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Research by COTA has found that 37 per cent of older Australians have not been to the dentist due to costs.

New research reveals alarming delay in senior dental care

Renewed calls for a dental benefits scheme have been made after new research found seniors delayed or completely putting off going to the dentist due to costs.

Research released by the Council of the Ageing (COTA) Australia has found that almost 37 per cent of Australians over 55 have not gone to the dentist in the past year due to the expense.

The number increased to 44 per cent of older Australians on lower incomes, which included many pensioners and residents in aged care.

COTA Australia chief Patricia Sparrow said the number was incredibly alarming due to the broader health and wellbeing implications for older Australians and called on the government to take urgent steps.

"The fact that we’ve got four in every 10 older Australians skipping or delaying their dental care should be a real wake-up call to our politicians," Ms Sparrow said.

"These findings back up what we’re hearing directly from older people – it’s not uncommon for us to hear stories of older Australians not getting the urgent dental work they require simply because it’s too expensive.

"Good oral health is vital for maintaining good overall health, and the risks of not getting the care people need can be incredibly serious – even life-threatening in some extreme cases."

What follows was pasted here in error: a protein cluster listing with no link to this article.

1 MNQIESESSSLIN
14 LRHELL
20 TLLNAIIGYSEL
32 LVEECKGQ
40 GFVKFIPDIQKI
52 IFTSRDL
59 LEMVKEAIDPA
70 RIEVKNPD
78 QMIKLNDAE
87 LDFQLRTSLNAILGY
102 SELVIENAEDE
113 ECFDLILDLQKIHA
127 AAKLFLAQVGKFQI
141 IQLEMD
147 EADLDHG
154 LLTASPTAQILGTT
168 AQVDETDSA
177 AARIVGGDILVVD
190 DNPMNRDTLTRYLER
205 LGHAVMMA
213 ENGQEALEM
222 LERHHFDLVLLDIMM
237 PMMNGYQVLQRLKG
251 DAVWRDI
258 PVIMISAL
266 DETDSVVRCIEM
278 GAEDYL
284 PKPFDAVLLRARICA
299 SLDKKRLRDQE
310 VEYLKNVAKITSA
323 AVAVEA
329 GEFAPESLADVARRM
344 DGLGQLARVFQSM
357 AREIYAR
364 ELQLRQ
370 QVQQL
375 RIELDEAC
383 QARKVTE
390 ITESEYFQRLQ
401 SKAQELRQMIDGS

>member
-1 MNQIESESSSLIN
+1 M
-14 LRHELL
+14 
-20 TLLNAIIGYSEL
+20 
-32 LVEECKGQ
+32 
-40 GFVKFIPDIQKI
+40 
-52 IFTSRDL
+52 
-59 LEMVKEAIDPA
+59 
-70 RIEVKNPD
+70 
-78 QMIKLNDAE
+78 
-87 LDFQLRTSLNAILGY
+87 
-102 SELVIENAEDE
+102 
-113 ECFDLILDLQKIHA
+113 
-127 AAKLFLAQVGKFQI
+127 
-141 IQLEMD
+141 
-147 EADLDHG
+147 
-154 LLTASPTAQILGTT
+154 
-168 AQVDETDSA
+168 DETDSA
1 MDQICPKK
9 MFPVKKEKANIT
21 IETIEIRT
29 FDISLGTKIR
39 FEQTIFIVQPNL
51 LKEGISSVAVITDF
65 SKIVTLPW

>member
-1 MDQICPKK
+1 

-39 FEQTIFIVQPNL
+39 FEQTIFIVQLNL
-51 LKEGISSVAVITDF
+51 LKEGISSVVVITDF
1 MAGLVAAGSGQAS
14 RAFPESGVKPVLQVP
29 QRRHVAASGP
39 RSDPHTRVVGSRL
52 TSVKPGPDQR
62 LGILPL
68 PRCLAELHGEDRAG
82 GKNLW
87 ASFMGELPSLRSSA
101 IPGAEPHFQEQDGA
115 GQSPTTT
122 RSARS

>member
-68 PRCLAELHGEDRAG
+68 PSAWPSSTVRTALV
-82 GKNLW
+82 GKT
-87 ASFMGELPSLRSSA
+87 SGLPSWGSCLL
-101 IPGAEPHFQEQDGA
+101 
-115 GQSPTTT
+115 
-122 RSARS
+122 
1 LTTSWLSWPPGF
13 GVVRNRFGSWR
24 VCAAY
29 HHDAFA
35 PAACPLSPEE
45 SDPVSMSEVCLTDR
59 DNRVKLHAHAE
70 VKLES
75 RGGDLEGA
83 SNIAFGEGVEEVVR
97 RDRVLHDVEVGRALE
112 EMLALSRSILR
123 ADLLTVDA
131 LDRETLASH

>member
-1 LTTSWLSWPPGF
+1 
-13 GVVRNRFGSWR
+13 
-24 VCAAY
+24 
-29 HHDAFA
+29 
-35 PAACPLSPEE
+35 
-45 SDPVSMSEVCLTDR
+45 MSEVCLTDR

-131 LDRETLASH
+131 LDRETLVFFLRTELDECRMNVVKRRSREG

Ms Sparrow said the findings cemented the need for introducing a Senior's Dental Benefit Scheme – one that the Royal Commission recommended.

"The first, most urgent step for the federal government should be to introduce a publicly funded Seniors Dental Benefit Scheme, bulk billed through Medicare," she said.

Seventy-three per cent of Australians support the introduction of this scheme, and four in five believe Medicare should cover dental care.

In its pre-budget submission released in January, Aged and Community Care Providers Association (ACCPA) detailed recommendations for sustainable funding for the sector.

ACCPA predicted an investment of $3.9bn in the first three years would be needed to fund dental services for older Australians.

"We need to make sure our system is ready to not only support older people now, but also in the future," ACCPA chief Tom Symondson said.

"Aged care has been chronically underfunded for decades, and we can’t keep going like this. The time is now. With the release of the Aged Care Taskforce’s report last week, we can finally have some confidence in the future of our sector.

"Those recommendations will take time to bear fruit, and it is incumbent on the government to continue to grow funding to the sector in the meantime or aged care will slip through the cracks before reform can be implemented."

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